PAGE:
Three Things to Know & Watch – Dec 13, 2021

Dec 13, 2021

By Bill Hornbarger, Chief Investment Officer

Three Things to Watch

  • The Federal Open Market Committee meeting on Wednesday sits front and center this week. Fed Chairman Jerome Powell has already indicated that the Fed might accelerate its pace of tapering and the markets are pricing Fed rate increases in the first of calendar year 2022. Traders will listen closely to the Fed’s latest thoughts on the pandemic, inflation and the future path of monetary policy.
  • Top tier economic data is due this week with producer prices expected to jump 9.2% versus a year ago, and industrial production and retail sales expected to post healthy gains. The regional manufacturing surveys (Empire District, Philadelphia, and Kansas City) are all expected to show continued strength.
  • Crypto investors will keep an eye on Bitcoin, which is down more than 25%  over the past month.

Three Things to Know

  • Saturday, Army and Navy played the 117th edition of the football rivalry between the two schools, with Navy emerging victorious by the score of 17-13. Cadets and midshipmen played the first Army-Navy football game Nov. 29, 1890 on “The Plain” at West Point. Navy had been playing organized football since 1879 and defeated the newly established Army team, 24-0. Although today we know the game as an annual tradition (and it has been such since 1930), there have been 10 times when the Army-Navy game was not played. It’s said that the longest interruption, which lasted from 1894 to 1898, came about after an argument between an Army general and a Navy admiral almost resulted in a duel following the 1893 game. (Source: U.S. Army)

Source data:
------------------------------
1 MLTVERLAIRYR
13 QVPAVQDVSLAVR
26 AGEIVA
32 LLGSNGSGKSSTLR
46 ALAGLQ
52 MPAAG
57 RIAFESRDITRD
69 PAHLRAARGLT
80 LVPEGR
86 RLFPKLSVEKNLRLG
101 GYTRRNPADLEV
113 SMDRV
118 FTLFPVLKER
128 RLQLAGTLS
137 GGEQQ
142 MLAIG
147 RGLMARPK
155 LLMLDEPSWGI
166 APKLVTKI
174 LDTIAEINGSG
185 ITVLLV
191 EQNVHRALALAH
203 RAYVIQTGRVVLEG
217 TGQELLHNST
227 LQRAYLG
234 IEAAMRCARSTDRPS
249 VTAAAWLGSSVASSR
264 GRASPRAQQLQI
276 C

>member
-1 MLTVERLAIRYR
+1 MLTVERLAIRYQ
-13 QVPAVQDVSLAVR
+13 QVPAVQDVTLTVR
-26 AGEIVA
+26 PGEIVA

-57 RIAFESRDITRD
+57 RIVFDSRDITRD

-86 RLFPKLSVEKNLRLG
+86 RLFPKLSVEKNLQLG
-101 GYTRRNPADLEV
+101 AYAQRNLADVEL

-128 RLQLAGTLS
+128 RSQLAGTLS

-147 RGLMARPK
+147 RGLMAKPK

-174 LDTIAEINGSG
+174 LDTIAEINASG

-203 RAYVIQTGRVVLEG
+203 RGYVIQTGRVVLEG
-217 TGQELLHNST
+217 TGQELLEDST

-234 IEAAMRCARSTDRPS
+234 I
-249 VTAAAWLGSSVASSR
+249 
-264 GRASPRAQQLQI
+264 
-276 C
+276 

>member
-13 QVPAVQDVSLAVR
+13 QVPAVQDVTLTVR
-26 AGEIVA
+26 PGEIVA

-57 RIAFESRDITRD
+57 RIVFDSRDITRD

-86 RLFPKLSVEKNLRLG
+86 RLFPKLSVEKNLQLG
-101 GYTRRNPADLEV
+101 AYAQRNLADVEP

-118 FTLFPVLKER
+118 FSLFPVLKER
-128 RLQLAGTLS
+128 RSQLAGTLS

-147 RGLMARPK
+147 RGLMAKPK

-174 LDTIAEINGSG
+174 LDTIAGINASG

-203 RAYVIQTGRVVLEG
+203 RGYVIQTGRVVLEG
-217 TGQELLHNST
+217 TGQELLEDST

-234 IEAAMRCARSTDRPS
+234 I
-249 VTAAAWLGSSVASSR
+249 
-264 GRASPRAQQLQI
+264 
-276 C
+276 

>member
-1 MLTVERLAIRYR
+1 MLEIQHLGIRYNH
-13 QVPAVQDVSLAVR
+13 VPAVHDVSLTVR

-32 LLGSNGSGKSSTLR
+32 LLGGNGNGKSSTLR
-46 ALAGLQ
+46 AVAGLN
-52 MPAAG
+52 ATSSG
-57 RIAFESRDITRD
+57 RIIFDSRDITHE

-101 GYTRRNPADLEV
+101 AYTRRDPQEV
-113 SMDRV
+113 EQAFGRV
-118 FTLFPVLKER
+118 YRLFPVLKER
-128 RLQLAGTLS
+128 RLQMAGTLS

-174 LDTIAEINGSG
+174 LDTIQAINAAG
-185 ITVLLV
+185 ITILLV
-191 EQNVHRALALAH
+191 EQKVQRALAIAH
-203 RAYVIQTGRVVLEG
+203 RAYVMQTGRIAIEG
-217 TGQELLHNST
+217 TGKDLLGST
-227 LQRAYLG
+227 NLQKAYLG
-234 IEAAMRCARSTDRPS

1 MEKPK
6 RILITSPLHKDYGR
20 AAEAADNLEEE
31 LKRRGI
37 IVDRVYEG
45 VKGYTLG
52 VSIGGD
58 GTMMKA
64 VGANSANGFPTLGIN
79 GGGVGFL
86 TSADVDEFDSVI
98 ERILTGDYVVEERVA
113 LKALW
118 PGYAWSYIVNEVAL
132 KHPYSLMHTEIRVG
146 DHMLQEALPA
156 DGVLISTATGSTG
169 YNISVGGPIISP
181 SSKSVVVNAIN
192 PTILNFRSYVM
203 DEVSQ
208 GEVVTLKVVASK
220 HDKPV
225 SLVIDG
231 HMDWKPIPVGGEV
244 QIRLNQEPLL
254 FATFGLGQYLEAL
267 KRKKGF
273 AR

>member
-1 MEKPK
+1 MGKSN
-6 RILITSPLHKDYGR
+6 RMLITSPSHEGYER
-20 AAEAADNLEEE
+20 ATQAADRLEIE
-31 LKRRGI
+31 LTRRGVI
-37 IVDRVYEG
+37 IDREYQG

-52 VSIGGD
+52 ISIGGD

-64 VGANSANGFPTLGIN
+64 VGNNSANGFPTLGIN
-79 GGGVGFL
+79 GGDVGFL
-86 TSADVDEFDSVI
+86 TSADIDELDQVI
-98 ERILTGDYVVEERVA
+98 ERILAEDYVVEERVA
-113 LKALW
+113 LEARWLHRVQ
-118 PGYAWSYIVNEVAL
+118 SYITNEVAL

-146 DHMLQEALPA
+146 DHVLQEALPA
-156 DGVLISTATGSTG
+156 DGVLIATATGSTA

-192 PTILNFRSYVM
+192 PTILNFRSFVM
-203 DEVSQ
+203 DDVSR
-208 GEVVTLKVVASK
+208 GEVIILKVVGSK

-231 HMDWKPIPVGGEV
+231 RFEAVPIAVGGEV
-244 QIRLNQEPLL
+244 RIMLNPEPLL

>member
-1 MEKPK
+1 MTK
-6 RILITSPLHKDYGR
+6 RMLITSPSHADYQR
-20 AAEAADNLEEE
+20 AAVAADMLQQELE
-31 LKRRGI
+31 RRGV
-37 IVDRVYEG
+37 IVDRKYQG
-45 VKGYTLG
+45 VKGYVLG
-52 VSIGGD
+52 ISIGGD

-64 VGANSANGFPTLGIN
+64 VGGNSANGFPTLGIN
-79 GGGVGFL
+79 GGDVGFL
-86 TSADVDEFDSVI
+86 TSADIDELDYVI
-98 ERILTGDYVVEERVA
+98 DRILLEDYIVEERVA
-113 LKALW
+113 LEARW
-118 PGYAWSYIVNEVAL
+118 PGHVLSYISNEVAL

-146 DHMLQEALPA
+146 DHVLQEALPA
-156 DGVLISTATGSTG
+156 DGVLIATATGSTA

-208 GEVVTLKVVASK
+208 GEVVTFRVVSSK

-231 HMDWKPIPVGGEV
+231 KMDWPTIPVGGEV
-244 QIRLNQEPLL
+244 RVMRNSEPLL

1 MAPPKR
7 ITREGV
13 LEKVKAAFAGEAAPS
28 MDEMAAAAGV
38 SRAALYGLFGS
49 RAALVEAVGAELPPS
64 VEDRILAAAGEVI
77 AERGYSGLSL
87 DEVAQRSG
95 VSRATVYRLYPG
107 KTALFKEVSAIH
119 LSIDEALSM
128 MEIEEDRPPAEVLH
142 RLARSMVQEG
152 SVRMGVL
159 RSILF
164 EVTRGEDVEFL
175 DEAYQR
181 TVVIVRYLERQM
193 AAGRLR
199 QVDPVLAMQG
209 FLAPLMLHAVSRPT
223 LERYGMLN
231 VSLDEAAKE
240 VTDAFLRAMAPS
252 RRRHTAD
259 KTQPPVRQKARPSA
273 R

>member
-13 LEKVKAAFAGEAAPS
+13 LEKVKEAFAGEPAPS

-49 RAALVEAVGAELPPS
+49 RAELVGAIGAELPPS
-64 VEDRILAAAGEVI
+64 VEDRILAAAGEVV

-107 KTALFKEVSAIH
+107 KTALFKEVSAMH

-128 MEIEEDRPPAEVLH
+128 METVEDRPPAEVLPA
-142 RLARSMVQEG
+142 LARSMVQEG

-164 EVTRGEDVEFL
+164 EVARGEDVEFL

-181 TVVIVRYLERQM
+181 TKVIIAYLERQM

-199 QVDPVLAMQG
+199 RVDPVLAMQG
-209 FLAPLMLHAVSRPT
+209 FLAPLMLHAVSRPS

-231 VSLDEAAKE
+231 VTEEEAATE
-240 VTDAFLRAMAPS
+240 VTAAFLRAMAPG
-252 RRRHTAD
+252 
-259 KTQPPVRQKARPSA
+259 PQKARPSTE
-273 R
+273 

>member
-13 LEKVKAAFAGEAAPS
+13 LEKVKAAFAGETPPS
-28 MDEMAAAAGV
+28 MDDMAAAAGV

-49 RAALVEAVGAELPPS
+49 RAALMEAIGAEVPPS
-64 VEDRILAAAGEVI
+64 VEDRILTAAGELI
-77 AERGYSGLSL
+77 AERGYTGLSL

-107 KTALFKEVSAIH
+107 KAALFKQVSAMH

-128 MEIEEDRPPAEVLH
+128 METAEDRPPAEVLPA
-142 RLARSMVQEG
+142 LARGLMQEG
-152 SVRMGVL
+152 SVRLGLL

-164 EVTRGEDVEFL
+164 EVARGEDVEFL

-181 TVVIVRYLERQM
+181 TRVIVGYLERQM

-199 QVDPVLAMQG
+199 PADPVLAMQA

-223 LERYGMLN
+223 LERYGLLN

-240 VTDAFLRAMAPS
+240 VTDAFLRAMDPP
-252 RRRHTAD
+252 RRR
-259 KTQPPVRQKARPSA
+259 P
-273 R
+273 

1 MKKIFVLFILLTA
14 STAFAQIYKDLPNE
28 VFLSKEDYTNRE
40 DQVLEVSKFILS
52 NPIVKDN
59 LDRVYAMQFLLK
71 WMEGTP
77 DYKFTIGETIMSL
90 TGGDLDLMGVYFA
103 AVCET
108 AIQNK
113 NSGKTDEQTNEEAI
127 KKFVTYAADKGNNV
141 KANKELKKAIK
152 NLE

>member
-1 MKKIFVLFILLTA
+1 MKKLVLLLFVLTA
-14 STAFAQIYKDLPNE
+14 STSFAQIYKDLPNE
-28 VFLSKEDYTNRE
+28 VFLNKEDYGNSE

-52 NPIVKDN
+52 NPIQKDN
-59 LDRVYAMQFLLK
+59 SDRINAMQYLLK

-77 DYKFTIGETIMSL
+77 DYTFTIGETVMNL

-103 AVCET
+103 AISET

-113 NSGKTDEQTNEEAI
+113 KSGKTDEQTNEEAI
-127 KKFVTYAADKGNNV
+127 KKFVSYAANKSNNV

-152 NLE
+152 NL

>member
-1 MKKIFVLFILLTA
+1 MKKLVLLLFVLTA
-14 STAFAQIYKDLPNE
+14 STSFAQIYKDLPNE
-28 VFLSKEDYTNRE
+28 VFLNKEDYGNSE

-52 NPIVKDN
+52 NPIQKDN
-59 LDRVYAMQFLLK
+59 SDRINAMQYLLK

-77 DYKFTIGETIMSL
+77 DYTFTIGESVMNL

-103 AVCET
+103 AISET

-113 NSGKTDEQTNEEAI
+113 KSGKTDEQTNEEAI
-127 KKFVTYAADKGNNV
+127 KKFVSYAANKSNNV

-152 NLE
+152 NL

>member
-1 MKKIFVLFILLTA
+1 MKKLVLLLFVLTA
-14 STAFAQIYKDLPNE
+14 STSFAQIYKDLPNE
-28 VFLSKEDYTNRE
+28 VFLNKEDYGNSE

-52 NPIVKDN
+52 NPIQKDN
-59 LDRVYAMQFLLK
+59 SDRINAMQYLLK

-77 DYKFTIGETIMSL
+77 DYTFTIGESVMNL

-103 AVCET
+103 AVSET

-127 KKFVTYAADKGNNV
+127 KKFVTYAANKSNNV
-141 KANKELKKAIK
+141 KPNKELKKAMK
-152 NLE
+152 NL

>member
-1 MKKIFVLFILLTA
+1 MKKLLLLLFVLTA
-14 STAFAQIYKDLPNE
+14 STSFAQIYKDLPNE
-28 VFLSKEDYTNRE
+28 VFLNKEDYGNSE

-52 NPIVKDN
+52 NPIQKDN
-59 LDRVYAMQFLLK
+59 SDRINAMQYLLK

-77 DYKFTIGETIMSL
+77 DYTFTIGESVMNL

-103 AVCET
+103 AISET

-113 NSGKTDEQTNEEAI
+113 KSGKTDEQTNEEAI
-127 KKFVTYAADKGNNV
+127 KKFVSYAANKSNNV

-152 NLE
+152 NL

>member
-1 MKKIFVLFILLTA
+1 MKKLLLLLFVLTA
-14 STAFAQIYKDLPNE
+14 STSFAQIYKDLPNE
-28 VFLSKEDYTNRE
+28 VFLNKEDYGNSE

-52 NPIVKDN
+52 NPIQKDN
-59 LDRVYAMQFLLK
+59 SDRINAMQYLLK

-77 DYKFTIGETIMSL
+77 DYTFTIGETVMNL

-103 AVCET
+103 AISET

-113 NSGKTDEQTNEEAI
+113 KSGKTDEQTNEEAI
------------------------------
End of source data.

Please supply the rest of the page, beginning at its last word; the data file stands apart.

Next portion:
• 4 out of 5 (80%) of childcare centers nationwide reported having staffing shortages as of June. (Source: MFS, National Association for the Education of Young Children)
  • It has been a challenging 11 months to be an active equity fund manager. Overall, just 32% of large cap mutual funds have beaten their respective style benchmarks YTD (21% of core, 16% of growth, and 63% of value funds). Fundamental long/short hedge funds have fared no better, with the typical fund posting a flat YTD return according to Goldman Sachs Prime Brokerage compared with +23% for the S&P 500. (Source: Hamilton Lane, Goldman Sachs)


The above information reflects the current opinion of the author. It is based upon sources and data believed to be accurate and reliable. Opinions and forward-looking statements expressed are subject to change without notice. This information does not constitute a solicitation or an offer to buy or sell any security mentioned.